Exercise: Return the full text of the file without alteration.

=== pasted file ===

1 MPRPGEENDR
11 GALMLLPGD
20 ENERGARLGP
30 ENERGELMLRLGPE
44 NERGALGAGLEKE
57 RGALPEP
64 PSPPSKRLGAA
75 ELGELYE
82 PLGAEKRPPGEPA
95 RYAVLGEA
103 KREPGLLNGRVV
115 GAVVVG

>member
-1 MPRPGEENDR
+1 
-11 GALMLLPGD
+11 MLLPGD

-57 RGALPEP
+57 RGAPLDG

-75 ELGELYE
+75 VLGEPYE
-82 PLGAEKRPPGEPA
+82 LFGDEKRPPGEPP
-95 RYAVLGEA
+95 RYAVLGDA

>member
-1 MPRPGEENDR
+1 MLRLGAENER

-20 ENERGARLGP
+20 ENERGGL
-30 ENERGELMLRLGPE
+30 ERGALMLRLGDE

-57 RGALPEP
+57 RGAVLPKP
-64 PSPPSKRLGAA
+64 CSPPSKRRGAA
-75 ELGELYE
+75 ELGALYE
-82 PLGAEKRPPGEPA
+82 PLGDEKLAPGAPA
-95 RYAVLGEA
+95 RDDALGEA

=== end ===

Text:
1 MPRPGEENDR
11 GALMLLPGD
20 ENERGARLGP
30 ENERGELMLRLGPE
44 NERGALGAGLEKE
57 RGALPEP
64 PSPPSKRLGAA
75 ELGELYE
82 PLGAEKRPPGEPA
95 RYAVLGEA
103 KREPGLLNGRVV
115 GAVVVG

>member
-1 MPRPGEENDR
+1 
-11 GALMLLPGD
+11 MLLPGD

-57 RGALPEP
+57 RGAPLDG

-75 ELGELYE
+75 VLGEPYE
-82 PLGAEKRPPGEPA
+82 LFGDEKRPPGEPP
-95 RYAVLGEA
+95 RYAVLGDA

>member
-1 MPRPGEENDR
+1 MLRLGAENER

-20 ENERGARLGP
+20 ENERGGL
-30 ENERGELMLRLGPE
+30 ERGALMLRLGDE

-57 RGALPEP
+57 RGAVLPKP
-64 PSPPSKRLGAA
+64 CSPPSKRRGAA
-75 ELGELYE
+75 ELGALYE
-82 PLGAEKRPPGEPA
+82 PLGDEKLAPGAPA
-95 RYAVLGEA
+95 RDDALGEA